In standard forensics investigations, sooner or later arises the need to find and extract evidence of program execution on the victim system.
We are looking for traces of malware that has been running on the system, or for indication that a benign application could have been misused for adversary purposes.
There are plenty of ways to answer these questions: Prefetch files, ShimCache and Amcache, user registry keys storing lists of last executed programs. However, in multiple recent investigations we faced issues with gathering more information about activities of specific programs. More precisely, we needed to determine if the executables communicated over the network or if any data were transmitted, indicating data exfiltration. These questions can be easily solved if network traffic captures are in your possession, or if you have been able to perform live analysis of the investigated environment. What if no such information is available? We need to rely on evidence present on “dead” system. Fortunately, SRUM, which stands for System Resource Usage Monitor, can give some of the answers.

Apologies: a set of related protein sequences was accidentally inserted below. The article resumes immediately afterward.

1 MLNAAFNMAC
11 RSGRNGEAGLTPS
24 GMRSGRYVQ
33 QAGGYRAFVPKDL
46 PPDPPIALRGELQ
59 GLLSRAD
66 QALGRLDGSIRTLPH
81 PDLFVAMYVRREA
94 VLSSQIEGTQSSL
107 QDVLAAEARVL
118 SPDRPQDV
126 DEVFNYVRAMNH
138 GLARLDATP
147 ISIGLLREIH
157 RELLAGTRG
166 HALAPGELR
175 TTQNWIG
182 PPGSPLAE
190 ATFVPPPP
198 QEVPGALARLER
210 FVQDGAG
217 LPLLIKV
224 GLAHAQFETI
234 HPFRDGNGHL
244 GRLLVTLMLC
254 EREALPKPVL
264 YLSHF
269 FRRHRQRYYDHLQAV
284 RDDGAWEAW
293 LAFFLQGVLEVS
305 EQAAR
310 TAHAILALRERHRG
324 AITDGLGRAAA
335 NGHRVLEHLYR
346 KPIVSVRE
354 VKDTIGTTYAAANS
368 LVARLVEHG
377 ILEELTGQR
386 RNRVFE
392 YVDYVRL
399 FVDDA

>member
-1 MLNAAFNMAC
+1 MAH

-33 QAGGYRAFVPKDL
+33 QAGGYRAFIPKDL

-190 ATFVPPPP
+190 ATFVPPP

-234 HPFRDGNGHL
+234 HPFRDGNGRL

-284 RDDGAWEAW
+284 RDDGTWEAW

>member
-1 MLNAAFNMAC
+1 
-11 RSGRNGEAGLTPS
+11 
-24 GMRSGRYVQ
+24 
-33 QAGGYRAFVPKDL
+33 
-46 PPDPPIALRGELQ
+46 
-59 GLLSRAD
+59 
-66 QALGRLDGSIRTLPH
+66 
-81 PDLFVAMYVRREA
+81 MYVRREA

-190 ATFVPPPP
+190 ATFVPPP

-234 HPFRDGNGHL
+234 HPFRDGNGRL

WHAT, WHERE, WHY
System Resource Usage Monitor was first spotted on Windows 8 operating system. It is a component of Diagnostic Policy Service – DPS, which enables problem detection, troubleshooting, and resolution for components in the Windows operating system. SRUM monitors services, desktop application programs, windows applications, and network connections on the host – and stores collected information in a database…
Download “SRUM – Another Windows Time Machine” Technical Guide to learn more.
- Windows Memory Forensics Technical Guides
- Part 1 of Windows Memory Forensics Technical Guide
- Part 2 of Windows Memory Forensics Technical Guide
- Part 3 of Windows Memory Forensics Technical Guide